Quzah.
    Last edited by quzah; 03-16-2012 at 08:26 PM.
    anduril462 likes this.
    Hope is the first step on the road to disappointment.

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    Quote Originally Posted by quzah View Post
    ... BSD doesn't have a difference between text and binary modes.
    That is true of every Unix not just BSD. All *nixes treat a file as an unformatted stream of bytes.

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    Quote Originally Posted by anduril462 View Post
    fread wont read past the end of file. If you try to read more data than there is left in the file, it will return a short item count, i.e. it will return how many things it actually read, instead of how many you asked for. For example, if you try to read 10 bytes, and fread returns 2, you need to handle that. Note that fread doesn't distinguish between an error and end of file, so use feof() and ferror() to check what happened. Read the documentation for details: fread man page.

    A call to fread can cause a seg fault however, if you aren't careful about where you store the data you read. If you store it in some buffer/array, and try to write past then end of that, or you're simply trying to store the data in an invalid pointer, you may cause a seg fault.
    Thanks, problem solved.

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    Captain Crash brewbuck's Avatar
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    Quote Originally Posted by quzah View Post
    This is entirely OS/compiler specific (not the EOF character itself, but the text vs binary mode). BSD doesn't have a difference between text and binary modes. (fopen)
    The fact that the modes even exist is evidence that you need to be prepared for them to be different. Thus portable code has to assume they are different, not that they are the same. Which means weird things can happen, such as an apparent EOF in the middle of a file, when opened in the wrong mode on Windows.
    Code:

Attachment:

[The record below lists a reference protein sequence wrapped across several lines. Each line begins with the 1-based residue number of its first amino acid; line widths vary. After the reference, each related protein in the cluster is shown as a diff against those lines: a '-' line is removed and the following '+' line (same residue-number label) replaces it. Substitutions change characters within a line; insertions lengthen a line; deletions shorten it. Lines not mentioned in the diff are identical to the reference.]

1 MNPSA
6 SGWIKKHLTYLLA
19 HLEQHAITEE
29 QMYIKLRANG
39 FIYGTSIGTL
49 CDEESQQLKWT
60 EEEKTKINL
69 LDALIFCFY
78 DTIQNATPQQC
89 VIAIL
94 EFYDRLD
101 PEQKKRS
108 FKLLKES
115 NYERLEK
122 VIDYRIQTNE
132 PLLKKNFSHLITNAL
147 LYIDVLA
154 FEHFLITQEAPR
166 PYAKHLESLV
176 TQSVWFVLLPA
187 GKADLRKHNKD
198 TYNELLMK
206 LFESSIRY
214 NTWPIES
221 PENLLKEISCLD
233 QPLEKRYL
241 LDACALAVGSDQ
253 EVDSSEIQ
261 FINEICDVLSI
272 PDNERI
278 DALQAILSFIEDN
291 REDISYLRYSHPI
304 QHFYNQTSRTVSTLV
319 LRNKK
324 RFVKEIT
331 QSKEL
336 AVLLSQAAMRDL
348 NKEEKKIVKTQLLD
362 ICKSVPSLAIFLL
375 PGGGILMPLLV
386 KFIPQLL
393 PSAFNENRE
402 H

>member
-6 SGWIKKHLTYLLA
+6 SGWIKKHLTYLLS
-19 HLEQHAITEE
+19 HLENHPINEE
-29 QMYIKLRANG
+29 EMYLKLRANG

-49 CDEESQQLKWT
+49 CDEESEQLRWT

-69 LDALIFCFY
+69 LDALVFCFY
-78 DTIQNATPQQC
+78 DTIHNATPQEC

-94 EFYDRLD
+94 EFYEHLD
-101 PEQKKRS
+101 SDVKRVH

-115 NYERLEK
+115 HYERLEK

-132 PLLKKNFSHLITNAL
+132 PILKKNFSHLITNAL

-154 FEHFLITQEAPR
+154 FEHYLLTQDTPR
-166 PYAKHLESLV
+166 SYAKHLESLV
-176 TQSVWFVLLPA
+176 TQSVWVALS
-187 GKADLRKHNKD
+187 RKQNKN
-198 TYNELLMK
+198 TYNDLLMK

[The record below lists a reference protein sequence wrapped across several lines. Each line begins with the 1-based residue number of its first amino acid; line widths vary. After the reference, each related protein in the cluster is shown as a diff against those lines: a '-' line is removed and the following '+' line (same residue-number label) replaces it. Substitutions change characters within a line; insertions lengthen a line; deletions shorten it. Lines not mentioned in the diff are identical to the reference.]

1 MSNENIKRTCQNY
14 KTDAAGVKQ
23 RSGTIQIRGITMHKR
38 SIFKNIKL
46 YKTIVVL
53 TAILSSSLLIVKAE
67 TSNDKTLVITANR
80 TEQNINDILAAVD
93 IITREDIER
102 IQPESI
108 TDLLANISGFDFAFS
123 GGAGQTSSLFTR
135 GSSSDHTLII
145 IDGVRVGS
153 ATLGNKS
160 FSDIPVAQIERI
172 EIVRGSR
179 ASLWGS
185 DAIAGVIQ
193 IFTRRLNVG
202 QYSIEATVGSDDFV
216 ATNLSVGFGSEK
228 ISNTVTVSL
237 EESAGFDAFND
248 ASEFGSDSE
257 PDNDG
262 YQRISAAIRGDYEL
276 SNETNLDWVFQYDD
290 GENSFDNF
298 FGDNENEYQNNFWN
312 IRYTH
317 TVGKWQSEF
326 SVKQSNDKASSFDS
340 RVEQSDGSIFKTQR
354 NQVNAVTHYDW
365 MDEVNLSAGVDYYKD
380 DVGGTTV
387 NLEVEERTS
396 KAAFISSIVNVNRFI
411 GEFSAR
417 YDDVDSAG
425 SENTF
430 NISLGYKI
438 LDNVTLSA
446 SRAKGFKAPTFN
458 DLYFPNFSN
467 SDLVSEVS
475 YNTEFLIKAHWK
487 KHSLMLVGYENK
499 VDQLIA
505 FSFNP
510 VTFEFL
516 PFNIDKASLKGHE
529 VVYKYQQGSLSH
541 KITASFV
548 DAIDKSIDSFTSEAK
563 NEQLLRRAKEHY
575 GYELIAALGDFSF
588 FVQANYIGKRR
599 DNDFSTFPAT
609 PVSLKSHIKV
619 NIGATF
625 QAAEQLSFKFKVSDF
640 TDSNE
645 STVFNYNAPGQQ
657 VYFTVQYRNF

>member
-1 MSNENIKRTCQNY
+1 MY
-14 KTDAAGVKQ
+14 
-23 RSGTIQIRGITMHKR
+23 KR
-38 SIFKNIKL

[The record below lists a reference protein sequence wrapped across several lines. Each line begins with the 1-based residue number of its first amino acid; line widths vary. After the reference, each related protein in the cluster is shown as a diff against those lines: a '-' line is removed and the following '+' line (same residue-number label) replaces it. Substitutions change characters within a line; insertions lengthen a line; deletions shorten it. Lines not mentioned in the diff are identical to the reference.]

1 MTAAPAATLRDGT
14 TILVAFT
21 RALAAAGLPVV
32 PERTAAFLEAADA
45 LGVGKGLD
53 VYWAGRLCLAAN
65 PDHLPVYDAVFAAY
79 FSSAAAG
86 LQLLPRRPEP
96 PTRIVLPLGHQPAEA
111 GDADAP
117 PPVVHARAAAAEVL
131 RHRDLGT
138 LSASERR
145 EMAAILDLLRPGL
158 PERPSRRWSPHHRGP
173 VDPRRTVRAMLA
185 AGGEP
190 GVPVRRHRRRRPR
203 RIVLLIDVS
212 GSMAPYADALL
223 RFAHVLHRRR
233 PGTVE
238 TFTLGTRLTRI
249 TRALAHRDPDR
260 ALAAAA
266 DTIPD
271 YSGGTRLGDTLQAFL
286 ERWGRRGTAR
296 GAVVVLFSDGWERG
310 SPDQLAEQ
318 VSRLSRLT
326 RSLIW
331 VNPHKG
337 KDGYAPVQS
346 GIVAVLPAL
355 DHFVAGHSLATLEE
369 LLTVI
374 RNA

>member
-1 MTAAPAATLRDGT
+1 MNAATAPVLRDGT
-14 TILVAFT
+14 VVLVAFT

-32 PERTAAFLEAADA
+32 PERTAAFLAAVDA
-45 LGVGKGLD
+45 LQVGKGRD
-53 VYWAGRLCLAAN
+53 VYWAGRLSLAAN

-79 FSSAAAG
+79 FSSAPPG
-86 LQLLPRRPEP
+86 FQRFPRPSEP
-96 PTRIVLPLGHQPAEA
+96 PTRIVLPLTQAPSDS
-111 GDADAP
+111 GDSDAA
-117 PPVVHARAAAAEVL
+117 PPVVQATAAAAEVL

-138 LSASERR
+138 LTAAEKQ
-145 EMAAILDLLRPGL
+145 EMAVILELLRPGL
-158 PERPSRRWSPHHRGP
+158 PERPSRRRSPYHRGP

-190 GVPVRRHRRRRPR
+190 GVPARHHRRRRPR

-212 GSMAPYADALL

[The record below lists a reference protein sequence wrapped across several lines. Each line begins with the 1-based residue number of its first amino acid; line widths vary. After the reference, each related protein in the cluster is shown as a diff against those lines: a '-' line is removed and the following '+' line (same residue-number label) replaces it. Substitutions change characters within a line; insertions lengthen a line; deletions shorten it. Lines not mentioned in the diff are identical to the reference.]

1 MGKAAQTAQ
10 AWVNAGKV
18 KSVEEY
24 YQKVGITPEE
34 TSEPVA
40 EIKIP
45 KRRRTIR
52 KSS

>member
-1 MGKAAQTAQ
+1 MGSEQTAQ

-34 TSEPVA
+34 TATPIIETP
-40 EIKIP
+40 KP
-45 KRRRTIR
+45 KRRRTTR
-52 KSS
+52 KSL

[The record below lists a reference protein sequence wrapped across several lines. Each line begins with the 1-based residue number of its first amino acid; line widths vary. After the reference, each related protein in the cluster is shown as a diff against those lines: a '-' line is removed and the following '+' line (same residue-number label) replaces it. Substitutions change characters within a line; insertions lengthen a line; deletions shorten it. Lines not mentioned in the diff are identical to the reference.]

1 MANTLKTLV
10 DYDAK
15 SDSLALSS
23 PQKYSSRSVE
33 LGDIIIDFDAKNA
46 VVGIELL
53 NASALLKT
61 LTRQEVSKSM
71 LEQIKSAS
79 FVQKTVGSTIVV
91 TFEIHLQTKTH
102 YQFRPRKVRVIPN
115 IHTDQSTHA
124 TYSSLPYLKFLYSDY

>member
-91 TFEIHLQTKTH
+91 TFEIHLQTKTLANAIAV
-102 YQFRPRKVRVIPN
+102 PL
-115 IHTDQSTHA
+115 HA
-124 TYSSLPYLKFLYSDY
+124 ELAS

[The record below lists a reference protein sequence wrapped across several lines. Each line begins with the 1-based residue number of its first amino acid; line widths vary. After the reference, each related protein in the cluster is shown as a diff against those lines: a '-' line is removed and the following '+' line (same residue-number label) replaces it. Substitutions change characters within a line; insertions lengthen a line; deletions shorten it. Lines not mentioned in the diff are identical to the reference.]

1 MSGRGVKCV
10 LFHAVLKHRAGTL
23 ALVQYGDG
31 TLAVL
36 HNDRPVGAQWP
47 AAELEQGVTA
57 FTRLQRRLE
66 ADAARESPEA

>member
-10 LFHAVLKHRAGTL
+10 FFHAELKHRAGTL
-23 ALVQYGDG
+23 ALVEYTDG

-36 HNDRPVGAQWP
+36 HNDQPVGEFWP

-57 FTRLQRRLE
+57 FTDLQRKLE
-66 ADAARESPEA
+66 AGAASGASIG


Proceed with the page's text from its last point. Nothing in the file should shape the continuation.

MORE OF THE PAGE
//try
    //{
    	if (a) do { f( b); } while(1);
    	else   do { f(!b); } while(1);
    //}

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    Quote Originally Posted by brewbuck View Post
    It's easy to prove that this is not the case. Create a text file, and somewhere in the middle of it insert a ^Z character (byte with value 0x1A). Then write a little C program that opens the file in text mode and reads from the file. At least on Microsoft's runtime, as soon as it hits that ^Z character it will treat it as the end of the file. The only way to read past it is to open the file in binary mode.
    That doesn't actually prove anything, other than the fact that Windows runtimes still have vestiges from CP/M, which MS-DOS was based off of*. My statement you were trying to refute, that C doesn't care whether there's an actual EOF character, was and is completely true, and is not disproved by your example in any way. C is ignorant of the underlying file system (part of the reason there's no standard C function to get file size, iterate through directory structures, etc). It simply asks the OS for data from the stream. The circumstances under which the OS reports end-of-file to the C library functions has absolutely nothing to do with C nor file mode, and everything to do with the file system. Furthermore, the OP's example made it pretty clear that the only thing he put in the file were some letters and newlines, no 0x1a character. You've been on this board long enough to know that many newbies have the misconception that there is some magical, universal EOF character stored at the end of every file on every computer system everywhere, and is what is returned by functions like getchar. More evidence of this misconception is the fact that the OP was asking why the "EOF character" was not reported in the file size when he examined the properties, i.e. he expected the mythical EOF character that wasn't there. The 0x1a byte, if present in a file, is counted as part of the file size, and doesn't cause the file system or OS to stop counting early (at least on NTFS -- I no longer have any FAT filesystems to check this on).


    * Without doing way more research than I care to on this topic, that's the best I could do to trace the origin of this behavior.